ANNAPOLIS – Activists flooded a state government efficiency commission Thursday, imploring the group to keep its hands off the Department of Aging, the forestry service and state funding for independent colleges.
Most of the 31 speakers at the commission’s final public hearing seized on those three topics from among scores of proposals the group released Monday. About 60 people attended, excluding the 25 commission members.
“Any time you recommend change, you face opposition,” said the commission’s chairman, former Democratic Gov. Marvin Mandel.
The group will consider revising its proposals and finalize them Dec. 2, Mandel said.
Gov. Robert L. Ehrlich Jr. created the group in August with the goals of increasing efficiency, cutting costs and strengthening his oversight over Maryland’s independent agencies. He will receive the commission’s final report Dec. 8.
Ehrlich sat in on Thursday’s three-and-a-half-hour hearing for about 45 minutes – the first time he has attended. He also met privately with Mandel and commission staffers afterward for a progress report, Ehrlich spokesman Greg Massoni said.
Thursday’s most popular targets were not technically commission proposals.
The commission recommended further study of moving the Department of Aging into a proposed Department of Disabilities and Special Needs, transferring the forestry service from the Department of Natural Resources to the Department of Agriculture and possibly reducing or eliminating state aid to independent colleges.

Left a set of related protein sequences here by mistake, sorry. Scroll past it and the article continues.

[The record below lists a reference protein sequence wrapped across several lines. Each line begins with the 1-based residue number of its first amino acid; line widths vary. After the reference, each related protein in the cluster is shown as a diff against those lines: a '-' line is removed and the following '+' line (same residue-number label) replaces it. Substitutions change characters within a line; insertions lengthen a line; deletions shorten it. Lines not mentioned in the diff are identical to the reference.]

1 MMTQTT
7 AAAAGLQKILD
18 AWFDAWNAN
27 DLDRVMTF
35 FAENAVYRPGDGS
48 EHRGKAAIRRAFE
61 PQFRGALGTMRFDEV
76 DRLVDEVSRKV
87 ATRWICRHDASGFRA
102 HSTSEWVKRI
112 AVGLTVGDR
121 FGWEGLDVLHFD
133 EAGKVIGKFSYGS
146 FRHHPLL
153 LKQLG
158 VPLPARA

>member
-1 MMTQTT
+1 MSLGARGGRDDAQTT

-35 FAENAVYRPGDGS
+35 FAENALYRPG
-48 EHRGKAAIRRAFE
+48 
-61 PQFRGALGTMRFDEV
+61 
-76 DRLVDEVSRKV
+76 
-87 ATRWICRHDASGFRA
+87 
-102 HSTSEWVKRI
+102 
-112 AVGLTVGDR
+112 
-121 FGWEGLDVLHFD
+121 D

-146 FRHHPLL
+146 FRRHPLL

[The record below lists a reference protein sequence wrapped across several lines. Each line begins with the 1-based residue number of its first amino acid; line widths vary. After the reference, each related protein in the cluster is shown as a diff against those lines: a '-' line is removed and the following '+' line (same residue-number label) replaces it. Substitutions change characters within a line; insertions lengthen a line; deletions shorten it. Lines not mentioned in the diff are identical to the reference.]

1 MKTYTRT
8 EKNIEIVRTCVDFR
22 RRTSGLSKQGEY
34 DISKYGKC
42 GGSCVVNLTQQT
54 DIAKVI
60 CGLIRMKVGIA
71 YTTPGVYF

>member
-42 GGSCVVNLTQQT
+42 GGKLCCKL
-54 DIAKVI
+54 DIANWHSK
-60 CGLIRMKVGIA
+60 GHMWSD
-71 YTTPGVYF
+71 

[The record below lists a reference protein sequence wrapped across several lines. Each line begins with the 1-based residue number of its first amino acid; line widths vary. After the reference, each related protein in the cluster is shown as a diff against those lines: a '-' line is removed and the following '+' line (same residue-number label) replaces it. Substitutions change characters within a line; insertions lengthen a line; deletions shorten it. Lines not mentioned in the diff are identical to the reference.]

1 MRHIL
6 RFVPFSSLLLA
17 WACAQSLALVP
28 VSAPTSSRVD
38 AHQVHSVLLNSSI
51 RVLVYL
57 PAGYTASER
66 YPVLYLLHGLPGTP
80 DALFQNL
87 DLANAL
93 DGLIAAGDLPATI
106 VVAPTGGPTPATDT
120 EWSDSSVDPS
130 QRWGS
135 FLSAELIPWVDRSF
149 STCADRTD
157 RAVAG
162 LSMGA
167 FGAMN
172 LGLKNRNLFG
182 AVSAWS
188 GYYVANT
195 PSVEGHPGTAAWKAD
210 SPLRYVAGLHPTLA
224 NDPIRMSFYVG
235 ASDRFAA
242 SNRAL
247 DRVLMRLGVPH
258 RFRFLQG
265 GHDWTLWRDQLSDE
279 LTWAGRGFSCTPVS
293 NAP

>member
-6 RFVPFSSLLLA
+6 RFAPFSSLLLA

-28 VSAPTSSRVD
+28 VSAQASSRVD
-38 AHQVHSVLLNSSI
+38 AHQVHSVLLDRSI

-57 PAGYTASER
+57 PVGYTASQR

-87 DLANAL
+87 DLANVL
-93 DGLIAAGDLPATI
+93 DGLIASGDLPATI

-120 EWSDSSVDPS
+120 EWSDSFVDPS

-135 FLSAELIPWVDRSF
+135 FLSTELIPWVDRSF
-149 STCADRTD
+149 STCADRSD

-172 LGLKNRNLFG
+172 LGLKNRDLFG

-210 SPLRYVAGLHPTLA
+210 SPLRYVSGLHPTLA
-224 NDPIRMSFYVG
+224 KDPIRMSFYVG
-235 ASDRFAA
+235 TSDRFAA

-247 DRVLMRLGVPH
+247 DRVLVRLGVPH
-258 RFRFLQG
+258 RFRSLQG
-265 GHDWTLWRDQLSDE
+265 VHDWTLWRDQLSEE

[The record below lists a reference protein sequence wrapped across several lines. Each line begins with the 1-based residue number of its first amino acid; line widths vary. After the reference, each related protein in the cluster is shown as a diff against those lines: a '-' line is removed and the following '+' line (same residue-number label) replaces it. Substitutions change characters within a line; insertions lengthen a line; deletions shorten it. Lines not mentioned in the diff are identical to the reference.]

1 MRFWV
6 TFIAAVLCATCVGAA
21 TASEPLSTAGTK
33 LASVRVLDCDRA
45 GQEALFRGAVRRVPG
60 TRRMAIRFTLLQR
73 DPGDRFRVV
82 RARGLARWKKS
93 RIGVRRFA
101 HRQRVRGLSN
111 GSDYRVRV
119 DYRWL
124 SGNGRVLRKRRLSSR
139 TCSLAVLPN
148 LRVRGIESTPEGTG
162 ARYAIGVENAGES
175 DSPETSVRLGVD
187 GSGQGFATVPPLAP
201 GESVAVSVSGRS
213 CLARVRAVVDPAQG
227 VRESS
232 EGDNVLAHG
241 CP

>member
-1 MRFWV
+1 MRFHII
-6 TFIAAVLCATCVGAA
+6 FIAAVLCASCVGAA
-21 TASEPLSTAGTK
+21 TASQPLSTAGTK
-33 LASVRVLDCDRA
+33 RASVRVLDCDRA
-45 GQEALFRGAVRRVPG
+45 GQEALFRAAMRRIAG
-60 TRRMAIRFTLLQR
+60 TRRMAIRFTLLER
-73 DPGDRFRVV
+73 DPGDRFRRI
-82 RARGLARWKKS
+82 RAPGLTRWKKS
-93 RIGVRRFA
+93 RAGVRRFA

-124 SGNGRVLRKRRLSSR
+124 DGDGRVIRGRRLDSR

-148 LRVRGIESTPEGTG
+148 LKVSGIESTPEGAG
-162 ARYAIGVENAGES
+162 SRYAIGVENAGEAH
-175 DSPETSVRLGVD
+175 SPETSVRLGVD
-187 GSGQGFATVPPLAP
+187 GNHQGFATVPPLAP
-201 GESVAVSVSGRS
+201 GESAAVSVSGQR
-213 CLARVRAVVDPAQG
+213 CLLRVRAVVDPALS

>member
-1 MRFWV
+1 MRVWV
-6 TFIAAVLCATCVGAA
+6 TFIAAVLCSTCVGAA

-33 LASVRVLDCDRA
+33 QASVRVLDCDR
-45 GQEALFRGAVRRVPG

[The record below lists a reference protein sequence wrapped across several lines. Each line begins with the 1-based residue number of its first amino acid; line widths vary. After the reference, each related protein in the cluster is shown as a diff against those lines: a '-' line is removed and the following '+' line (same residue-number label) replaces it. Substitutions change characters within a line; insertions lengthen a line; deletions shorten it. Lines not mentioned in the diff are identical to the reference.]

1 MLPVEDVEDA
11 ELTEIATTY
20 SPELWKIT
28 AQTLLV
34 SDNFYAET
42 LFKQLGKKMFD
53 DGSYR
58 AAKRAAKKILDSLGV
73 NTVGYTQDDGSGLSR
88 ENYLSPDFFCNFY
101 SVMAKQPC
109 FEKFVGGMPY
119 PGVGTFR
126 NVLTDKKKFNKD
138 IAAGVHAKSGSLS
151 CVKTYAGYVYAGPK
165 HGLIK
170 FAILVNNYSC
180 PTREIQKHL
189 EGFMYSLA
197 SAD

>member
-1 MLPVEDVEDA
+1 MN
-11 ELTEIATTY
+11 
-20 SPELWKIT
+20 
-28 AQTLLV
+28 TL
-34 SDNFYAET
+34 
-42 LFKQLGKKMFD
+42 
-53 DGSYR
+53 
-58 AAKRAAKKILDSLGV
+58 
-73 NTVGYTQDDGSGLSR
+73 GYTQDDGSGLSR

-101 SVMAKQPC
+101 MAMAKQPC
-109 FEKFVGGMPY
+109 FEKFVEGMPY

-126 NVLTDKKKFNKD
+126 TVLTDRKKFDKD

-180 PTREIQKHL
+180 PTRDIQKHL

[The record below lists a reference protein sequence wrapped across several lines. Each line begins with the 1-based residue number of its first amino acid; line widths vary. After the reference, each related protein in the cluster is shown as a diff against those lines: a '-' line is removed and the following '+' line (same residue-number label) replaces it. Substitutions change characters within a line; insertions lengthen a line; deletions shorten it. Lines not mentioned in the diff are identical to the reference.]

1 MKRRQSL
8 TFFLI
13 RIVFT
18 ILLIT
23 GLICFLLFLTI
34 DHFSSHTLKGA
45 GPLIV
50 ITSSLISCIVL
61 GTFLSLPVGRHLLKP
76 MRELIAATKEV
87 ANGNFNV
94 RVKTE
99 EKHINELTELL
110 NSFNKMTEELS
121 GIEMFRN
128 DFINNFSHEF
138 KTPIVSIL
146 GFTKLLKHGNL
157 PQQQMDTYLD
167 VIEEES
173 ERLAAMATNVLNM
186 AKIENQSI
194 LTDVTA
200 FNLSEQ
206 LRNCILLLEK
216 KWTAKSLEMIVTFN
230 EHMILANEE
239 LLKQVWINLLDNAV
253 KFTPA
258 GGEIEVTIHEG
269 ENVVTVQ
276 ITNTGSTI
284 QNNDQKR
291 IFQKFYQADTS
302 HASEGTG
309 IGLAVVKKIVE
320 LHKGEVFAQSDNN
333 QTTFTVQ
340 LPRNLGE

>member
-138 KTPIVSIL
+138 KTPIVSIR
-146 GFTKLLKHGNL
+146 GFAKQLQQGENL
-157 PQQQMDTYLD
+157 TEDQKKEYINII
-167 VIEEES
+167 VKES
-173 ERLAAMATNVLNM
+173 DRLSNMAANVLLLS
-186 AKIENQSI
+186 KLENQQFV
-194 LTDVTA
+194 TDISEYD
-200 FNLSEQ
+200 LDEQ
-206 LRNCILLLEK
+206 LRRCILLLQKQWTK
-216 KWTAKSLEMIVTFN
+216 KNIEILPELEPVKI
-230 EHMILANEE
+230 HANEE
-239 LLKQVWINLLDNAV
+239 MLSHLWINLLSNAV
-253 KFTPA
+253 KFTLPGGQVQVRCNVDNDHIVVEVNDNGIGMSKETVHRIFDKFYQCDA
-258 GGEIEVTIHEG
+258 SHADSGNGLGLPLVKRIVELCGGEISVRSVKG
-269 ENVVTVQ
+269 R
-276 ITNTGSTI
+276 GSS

“Everyone was pounding on it as if it were a recommendation from the commission,” said commission member Lawrence J. Hogan Sr., regarding potential college aid cuts.
The commission has also recommended merging many state police agencies, privatizing Maryland Public Television and revamping oversight of Chesapeake Bay conservation programs. No constituents spoke on those topics.
That silence can be interpreted as approval, Mandel said, noting that many bay organizations have already contacted the commission to voice approval.
Senior citizens and county aging department leaders were loudest in their denunciations.
“We respectfully request that you streamline some other department,” said 63-year-old Claire Whitbeck, of Leonardtown, adding seniors know “streamlining” is government code for reducing services.
Lumping seniors in with the disabled will muffle seniors’ calls for service and amounts to a one-size-fits-all approach, many senior activists said. Many cited Maryland’s growing senior population and federal laws requiring separate aging offices.
“I’m concerned that it’s even on the table,” said Laurie S. Frank, who spoke on behalf of the Maryland D.C. Chapter of the National Academy of Elder Law Attorneys.
“Someone obviously had recruited witnesses,” Hogan said, regarding the number who spoke on the issue.
The commission’s call for a new study of higher education brought out students, alumni and college presidents, many of whom focused on maintaining state aid to independent colleges.
“What they were trying to do was cut the funding for independent and private institutions,” said David Washington, a junior at Capitol College in Laurel. A dean encouraged him to tell the commission how cuts would hurt thousands of students around the state, he said.
Forest landowners also showed up in force to urge the commission to keep the state forestry service within the Department of Natural Resources, arguing they had finally developed a good relationship with that department.
Other speakers attacked proposals ranging from giving the Maryland Stadium Authority oversight in local school construction and changing the property tax assessment schedule from three to five years.
“My guess is it will stay at three years,” Mandel said.
Commission members are meeting to discuss the new input and make changes to the draft by Monday.